Pending LBC approval, and Legislature approval, City hopes to called 2.5 percent raw fish tax by 2016 or 2017 salmon season.
Commercial fishermen in the Nushagak District will not be paying a raw fish tax to Dillingham this year. The annexation was overturned last spring. But the City has re-filed its petition to annex with the Local Boundary Commission, starting what may be up to a yearlong review. KDLG’s Dave Bendinger has more:
Audio transcript below:
The City of Dillingham’s petition to annex the Nushagak commercial fishing district has been re-filed with the Local Boundary Commission. The city has been hoping to reinstate the 2.5 percent tax on raw fish since the annexation was overturned in a court ruling last spring. Rather than appeal the ruling, the city used another means to file the annexation, which took a vote of the council but not a popular election like in 2012.
"The Local Boundary Commission notified us that they had accepted our petition as 'filed'," said Dillingham Mayor Alice Ruby, speaking Wednesday. "What this means is that, for the last couple of months, first we had filed it, but they had some items that they had identified that needed to be addressed, which we did, then resubmitted it. Now this is the formal notice that the petition is filed."
Last fall the city council delayed on voting to advance the new petition for several months, with several council members advocating for time to study the feasibility of creating a new borough of western Bristol Bay communities. Mayor Ruby pushed the other way, saying the annexation and borough formation could move forward at the same time. With the council's delays, Ruby says the City now might not resume collecting the fish tax for another two or three seasons:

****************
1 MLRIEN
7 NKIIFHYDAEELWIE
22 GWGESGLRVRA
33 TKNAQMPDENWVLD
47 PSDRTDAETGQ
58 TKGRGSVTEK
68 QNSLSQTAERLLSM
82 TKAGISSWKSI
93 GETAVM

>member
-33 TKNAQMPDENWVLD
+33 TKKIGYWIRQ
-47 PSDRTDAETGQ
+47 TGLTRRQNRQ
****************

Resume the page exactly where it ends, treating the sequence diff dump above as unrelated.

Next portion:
"Our original objective was to try to get this submitted and accepted by the LBC in time to present this for the January 2016 Legislative session," said Ruby. "We were delayed on the city approving it to be submitted to the LBC, so it is possible that this won't go to the Legislature until the 2017 session."
The amount the city could collect from the fish tax depends on the size of the harvest and the seasonal price, though modest estimates are in the $250-500,000 range annually. Ruby, who has long supported the idea of the collecting the fish tax, says that the need for the tax to help fund current city services is felt more during these years of smaller state funding:
Probably the best I can say is, we're not looking to try and expand stuff necessarily with those fish tax dollars, but trying to preserve what we have. A lot of that has to do with harbor operations, police, public safety, landfill, and obviously schools. But all of those things are probably going to see more severe cuts down the road as revenue declines. So the City was trying to be proactive and generate another source of income so we wouldn't suffer quite so much every time there's a downturn at the state."
With notice that the LBC has accepted the petition, a public process and comment period has been opened through October 1.